Tag: ptsd

From Quora: Is there a way to make yourself immune to PTSD?

I wrote the following in response to a question on Quora.

Although all of the reasons PTSD develops are not understood, the first thing to keep in mind is that it is a spectrum. For many people it is usually mild and manageable, although it can become quite uncomfortable (or just tiresome) when it is triggered. Realize that hundreds of thousands of public safety workers, who don’t fit any of your categories, live and work with PTSD. Many go though most of their days without giving it a thought.

One of the strong correlations to PTSD risk is how much REM sleep you get. A person who isn’t getting good REM sleep, due to sleep apnea, alcohol or drug use, or anything else that prevents them from dropping into that deeper sleep, is at higher risk. The theory is that our brains consolidate memories during REM sleep, so that we we essentially forget the emotions along with the event. (PTSD is sort of like “remembering” – or re-living – the emotions separately from the event.) There is a good argument that energy drinks and other substances that improve memory also can increase your risk, simply because they improve your memories of the bad event.

It is a mistake to decide if you “should” have a post-traumatic stress injury, based on what happened. “Should” is a word to get rid of in this context. What matters is how you reacted. I meet with people who witnessed or experienced terrible things, but they don’t have a strong reaction – they didn’t feel particularly helpless or out of control. They may not need any intervention at all, even though the incident would have been traumatic for many other people. But the converse is true – a person can experience extreme feelings of helplessness and out-of-control from a seemingly “minor” event and have a significant post-traumatic stress injury. Although those events usually involve loss of life or the threat of it, serious injury, etc. , the common factor is the reaction, not what happened.

There is absolutely nothing in the news article that would indicate whether or not someone involved might be at risk for PTSD. Again, the facts of what happened are not very important; your perception of what happened, along with physiological factors and what else you may have experienced previously (prior trauma can set you up for a more serious injury) all contribute.

I often invite people in your position to say this to themselves: “My stress is the worst stress because it is MY stress.” Comparing yourself to others – especially based only on the facts – is always a mistake (“No comparison stress shopping.”)

Be gentle with yourself. Be as gentle with yourself as you would be with a friend who had the same reactions.

I doubt there is any guaranteed way to become immune to PTSD, but if you aren’t getting good REM sleep and can make changes to do so, that almost certainly will help. Social support has also been shown to correlate to reducing the impact of traumatic events. Connecting with your body and nature – things like meditation, yoga, hiking – also help to activate the part of your nervous system that tells your “fight or flight” response that it is safe to de-activate. Spirituality, in the sense of having bigger-than-self values, also seems to help.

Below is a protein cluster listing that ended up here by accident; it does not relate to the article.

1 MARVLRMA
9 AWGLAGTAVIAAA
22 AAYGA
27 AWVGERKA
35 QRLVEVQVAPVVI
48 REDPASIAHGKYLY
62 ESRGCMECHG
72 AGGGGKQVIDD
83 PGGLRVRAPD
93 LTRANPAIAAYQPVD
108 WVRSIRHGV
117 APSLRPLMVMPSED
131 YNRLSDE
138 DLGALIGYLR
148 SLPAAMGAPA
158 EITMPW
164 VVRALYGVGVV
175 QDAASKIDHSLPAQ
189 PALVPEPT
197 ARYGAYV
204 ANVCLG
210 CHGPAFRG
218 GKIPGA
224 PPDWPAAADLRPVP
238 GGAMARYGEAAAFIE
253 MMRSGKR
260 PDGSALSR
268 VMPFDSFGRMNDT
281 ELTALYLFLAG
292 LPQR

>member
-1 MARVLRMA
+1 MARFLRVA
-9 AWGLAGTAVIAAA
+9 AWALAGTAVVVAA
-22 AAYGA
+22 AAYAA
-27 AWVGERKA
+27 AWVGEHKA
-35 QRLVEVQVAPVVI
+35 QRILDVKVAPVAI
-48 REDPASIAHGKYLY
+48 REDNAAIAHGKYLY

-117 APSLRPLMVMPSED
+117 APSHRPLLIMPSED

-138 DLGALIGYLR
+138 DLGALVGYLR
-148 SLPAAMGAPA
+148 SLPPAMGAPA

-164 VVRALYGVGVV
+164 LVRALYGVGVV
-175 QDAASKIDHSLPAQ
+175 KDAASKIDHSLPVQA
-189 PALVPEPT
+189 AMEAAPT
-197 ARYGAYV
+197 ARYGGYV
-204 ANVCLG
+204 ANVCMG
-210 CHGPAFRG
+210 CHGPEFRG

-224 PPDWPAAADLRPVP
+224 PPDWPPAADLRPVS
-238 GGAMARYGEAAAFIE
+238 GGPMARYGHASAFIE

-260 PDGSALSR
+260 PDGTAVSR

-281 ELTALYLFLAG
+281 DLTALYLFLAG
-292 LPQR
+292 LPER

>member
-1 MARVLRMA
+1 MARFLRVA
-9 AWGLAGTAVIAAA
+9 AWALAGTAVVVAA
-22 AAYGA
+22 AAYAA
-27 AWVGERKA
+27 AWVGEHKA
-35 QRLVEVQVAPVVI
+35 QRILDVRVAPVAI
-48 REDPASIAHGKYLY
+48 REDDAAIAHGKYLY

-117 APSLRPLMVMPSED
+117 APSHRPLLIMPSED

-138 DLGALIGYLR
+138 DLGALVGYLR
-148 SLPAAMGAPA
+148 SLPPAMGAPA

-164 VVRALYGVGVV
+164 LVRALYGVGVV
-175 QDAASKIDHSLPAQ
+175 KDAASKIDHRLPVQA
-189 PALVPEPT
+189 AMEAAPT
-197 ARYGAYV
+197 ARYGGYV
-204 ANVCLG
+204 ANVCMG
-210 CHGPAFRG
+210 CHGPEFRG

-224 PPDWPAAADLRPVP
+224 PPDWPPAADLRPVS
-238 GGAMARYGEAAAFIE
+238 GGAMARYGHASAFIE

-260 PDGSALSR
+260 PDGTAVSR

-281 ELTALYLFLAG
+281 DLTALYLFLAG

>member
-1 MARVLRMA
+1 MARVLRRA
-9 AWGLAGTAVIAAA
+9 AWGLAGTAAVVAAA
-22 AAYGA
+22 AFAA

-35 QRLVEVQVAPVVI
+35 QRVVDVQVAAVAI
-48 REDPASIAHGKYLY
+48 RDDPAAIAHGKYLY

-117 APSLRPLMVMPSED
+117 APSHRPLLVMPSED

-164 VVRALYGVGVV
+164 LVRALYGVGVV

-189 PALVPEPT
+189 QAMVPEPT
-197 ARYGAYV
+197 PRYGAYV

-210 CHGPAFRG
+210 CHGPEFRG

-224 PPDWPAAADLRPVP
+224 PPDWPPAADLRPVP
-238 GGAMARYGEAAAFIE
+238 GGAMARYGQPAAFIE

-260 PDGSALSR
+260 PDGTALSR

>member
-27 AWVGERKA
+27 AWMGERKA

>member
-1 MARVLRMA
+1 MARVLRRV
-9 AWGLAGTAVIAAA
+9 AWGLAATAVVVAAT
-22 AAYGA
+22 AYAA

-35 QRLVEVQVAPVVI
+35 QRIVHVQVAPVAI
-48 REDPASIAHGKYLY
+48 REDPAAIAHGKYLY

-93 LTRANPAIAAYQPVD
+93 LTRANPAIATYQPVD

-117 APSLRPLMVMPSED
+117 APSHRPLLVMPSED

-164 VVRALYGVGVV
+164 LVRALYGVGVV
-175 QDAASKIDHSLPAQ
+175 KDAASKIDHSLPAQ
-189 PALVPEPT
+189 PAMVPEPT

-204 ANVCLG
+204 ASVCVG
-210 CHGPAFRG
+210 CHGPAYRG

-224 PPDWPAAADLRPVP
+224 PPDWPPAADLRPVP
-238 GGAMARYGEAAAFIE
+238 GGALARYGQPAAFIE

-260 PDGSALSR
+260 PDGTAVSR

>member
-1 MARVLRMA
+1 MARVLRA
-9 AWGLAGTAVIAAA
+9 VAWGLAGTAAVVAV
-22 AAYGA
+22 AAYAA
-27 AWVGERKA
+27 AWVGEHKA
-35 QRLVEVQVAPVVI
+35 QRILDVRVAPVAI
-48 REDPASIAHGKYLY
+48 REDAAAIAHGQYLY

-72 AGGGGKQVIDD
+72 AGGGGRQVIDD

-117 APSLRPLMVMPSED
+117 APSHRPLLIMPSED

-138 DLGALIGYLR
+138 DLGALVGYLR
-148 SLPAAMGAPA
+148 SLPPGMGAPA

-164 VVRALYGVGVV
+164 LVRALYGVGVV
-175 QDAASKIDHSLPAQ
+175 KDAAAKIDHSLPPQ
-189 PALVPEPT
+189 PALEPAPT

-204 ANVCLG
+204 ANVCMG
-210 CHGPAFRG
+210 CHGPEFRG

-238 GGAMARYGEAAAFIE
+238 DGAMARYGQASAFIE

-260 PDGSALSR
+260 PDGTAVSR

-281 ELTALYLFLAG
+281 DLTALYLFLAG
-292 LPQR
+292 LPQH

Stress doesn’t have to be toxic. Kelly McGonigal (“The Upside of Stress”) gives a good summary of this in her TED Talk. Watch to the very end, where she gives a great bit of advice: “Chasing meaning is better for your health than trying to avoid discomfort.”

Article: How One Paramedic is Recovering from PTSD

The Journal of Emergency Medical Services has published the PTSD recovery story of Benjamin Vernon, a paramedic/firefighter in San Diego. Vernon and his partner who was knifed by a bystander during an ordinary call. He describes the attack, recovery and the nightmares – a word he says isn’t strong enough – that followed. Unfortunately, the therapist he saw had never treated a firefighter or a victim of workplace violence.

“On the fifth day, I finally understood suicide,” Vernon writes.

The story ends well – he finds a competent therapist (whom he’s still seeing weekly) and receives EMDR (Eye Movement Desensitization and Reprocessing), which he describes as “the coolest Voodoo.” (It’s also sometimes called “FM” for “F%&#ing Magic.”

Retreat to move forward

For almost 25 years, I’ve helped put on spiritual retreats (the Walk to Emmaus) that focus on renewal – building up leaders and potential leaders, rekindling passion for their values and beliefs. I recently participated in a different kind of retreat. WCPR‘s goal is to help first responders find their way again in the aftermath of high-stress events or careers.

The starting point for attendees at these retreats are different – Emmaus retreats are for building people up from a foundation, while WCPR is focused on healing after psychological injury. WCPR is run by public safety peers and therapists, often with a chaplain present; Emmaus retreats are run by lay people and ordained clergy.

The activities are more similar than I might have expected. Not surprisingly, both kinds of retreat feature great food and fellowship.  There’s a lot of education – Emmaus is essentially a short course in Christianity, with a lot of kindness and love; WCPR is a short course on living with post-traumatic stress, also with much kindness and love. Both give the attendees a safe place to talk about the toughest parts of their lives, along with symbolic steps to let go of old hurts and habits.  In both cases, some of the weekend’s safety and support come from being among strangers who have been through similar circumstances.